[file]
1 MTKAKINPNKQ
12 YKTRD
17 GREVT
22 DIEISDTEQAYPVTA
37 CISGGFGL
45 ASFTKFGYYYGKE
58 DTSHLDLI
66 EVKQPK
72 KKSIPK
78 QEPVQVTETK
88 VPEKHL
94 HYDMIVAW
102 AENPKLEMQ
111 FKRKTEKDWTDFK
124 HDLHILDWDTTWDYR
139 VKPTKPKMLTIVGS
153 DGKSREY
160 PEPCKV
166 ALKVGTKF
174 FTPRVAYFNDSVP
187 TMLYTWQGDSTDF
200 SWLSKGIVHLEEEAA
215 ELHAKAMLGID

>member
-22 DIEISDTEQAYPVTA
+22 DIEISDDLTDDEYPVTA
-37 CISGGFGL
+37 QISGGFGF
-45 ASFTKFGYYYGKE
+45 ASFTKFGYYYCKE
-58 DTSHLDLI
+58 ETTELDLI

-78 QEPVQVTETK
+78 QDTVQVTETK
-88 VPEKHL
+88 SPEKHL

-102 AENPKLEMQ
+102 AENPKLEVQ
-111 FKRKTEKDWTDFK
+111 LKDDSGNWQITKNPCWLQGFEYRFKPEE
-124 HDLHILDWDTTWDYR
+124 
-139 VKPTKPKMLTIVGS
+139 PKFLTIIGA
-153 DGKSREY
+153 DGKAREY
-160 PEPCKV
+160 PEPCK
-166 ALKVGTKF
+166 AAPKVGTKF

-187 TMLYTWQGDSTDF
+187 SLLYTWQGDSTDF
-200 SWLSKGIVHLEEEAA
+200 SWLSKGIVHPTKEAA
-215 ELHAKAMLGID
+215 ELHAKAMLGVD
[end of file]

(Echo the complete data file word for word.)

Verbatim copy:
1 MTKAKINPNKQ
12 YKTRD
17 GREVT
22 DIEISDTEQAYPVTA
37 CISGGFGL
45 ASFTKFGYYYGKE
58 DTSHLDLI
66 EVKQPK
72 KKSIPK
78 QEPVQVTETK
88 VPEKHL
94 HYDMIVAW
102 AENPKLEMQ
111 FKRKTEKDWTDFK
124 HDLHILDWDTTWDYR
139 VKPTKPKMLTIVGS
153 DGKSREY
160 PEPCKV
166 ALKVGTKF
174 FTPRVAYFNDSVP
187 TMLYTWQGDSTDF
200 SWLSKGIVHLEEEAA
215 ELHAKAMLGID

>member
-22 DIEISDTEQAYPVTA
+22 DIEISDDLTDDEYPVTA
-37 CISGGFGL
+37 QISGGFGF
-45 ASFTKFGYYYGKE
+45 ASFTKFGYYYCKE
-58 DTSHLDLI
+58 ETTELDLI

-78 QEPVQVTETK
+78 QDTVQVTETK
-88 VPEKHL
+88 SPEKHL

-102 AENPKLEMQ
+102 AENPKLEVQ
-111 FKRKTEKDWTDFK
+111 LKDDSGNWQITKNPCWLQGFEYRFKPEE
-124 HDLHILDWDTTWDYR
+124 
-139 VKPTKPKMLTIVGS
+139 PKFLTIIGA
-153 DGKSREY
+153 DGKAREY
-160 PEPCKV
+160 PEPCK
-166 ALKVGTKF
+166 AAPKVGTKF

-187 TMLYTWQGDSTDF
+187 SLLYTWQGDSTDF
-200 SWLSKGIVHLEEEAA
+200 SWLSKGIVHPTKEAA
-215 ELHAKAMLGID
+215 ELHAKAMLGVD